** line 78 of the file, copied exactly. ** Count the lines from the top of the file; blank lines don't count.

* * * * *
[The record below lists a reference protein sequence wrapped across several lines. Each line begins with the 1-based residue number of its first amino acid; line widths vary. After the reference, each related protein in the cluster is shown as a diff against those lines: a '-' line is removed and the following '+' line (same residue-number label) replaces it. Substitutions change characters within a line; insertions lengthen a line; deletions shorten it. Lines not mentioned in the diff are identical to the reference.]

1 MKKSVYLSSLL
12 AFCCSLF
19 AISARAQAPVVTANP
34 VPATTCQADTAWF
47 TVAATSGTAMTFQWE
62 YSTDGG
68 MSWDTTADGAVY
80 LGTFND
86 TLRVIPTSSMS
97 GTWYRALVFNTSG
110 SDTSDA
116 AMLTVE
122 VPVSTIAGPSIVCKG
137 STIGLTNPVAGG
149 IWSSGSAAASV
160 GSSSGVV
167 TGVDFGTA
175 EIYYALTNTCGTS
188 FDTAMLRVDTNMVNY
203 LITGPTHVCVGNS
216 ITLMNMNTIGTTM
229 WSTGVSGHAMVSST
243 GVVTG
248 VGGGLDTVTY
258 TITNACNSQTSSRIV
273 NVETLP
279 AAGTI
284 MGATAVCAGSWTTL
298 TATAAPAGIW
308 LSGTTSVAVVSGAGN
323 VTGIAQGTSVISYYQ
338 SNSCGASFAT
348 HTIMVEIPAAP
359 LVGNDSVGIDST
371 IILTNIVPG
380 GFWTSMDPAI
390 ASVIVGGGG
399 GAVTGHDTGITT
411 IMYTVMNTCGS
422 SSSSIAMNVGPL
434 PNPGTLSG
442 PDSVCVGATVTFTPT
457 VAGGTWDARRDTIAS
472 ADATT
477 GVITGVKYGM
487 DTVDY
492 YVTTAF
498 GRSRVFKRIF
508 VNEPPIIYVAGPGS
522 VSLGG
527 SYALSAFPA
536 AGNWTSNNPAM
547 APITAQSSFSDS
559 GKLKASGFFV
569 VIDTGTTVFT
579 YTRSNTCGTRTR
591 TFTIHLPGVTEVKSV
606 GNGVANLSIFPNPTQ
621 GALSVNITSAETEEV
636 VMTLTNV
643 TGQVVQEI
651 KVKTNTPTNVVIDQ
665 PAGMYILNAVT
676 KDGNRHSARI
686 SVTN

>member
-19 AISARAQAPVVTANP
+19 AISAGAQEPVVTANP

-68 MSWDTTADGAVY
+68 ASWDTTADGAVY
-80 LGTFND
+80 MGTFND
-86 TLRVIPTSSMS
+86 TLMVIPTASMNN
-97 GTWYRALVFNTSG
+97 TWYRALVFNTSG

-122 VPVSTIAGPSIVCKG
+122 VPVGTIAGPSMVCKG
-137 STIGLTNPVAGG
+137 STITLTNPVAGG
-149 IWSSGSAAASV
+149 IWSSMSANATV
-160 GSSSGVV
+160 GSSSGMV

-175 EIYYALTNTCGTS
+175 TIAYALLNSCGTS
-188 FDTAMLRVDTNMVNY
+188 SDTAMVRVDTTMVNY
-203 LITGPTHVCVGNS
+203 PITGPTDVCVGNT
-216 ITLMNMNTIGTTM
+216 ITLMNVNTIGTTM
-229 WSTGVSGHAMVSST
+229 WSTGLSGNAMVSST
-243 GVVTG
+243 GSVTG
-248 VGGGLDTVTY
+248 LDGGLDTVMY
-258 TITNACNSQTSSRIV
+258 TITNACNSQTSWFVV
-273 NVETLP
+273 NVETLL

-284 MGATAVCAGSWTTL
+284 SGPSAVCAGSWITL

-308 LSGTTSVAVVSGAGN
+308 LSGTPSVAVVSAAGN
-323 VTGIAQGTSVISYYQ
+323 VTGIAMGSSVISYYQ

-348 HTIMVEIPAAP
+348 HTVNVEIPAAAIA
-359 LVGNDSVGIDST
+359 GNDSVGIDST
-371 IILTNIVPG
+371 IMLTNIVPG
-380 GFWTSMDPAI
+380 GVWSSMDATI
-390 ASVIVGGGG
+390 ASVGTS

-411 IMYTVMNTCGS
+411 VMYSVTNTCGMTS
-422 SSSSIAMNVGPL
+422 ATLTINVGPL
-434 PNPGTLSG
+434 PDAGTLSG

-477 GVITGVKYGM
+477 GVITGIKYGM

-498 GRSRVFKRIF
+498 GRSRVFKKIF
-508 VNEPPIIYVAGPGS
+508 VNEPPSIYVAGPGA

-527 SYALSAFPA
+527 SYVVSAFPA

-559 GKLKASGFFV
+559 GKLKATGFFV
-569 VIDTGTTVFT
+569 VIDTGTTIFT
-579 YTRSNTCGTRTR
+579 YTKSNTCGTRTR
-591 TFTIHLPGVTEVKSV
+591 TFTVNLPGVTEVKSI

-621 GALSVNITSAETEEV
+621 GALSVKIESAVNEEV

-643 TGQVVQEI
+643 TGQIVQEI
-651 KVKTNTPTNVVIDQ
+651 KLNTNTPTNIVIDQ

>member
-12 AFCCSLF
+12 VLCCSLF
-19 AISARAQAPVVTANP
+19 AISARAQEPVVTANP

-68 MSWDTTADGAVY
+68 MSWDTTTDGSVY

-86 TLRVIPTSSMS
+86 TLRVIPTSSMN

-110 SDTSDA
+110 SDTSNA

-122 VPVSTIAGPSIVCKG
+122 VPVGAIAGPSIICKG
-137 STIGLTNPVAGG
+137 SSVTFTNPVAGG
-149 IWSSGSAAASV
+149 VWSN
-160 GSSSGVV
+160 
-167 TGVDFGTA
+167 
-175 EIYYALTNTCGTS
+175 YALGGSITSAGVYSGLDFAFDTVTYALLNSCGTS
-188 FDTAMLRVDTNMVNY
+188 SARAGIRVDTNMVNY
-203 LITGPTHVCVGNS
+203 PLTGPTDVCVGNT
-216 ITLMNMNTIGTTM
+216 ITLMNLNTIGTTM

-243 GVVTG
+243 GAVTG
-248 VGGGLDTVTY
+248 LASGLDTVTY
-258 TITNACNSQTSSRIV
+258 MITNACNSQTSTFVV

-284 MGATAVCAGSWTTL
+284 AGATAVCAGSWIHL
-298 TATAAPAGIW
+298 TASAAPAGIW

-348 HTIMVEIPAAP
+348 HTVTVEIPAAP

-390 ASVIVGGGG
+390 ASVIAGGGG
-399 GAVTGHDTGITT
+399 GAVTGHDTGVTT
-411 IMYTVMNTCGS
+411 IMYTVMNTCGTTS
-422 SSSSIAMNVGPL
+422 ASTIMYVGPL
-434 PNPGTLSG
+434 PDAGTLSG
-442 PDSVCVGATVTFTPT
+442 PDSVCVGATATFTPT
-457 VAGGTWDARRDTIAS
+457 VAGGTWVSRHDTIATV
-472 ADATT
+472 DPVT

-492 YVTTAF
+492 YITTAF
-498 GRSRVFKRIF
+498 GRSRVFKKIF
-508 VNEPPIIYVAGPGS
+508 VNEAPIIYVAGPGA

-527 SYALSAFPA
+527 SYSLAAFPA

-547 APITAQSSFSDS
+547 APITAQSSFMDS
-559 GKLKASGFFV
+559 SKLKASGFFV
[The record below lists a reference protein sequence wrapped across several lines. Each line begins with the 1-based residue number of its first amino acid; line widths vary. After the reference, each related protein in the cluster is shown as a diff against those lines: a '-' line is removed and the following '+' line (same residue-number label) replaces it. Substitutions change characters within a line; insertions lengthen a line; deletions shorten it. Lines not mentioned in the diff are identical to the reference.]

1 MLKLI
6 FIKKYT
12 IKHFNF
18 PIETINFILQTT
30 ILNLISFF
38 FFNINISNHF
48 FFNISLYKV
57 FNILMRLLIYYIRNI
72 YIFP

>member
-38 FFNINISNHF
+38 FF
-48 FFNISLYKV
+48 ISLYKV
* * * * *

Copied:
-122 VPVSTIAGPSIVCKG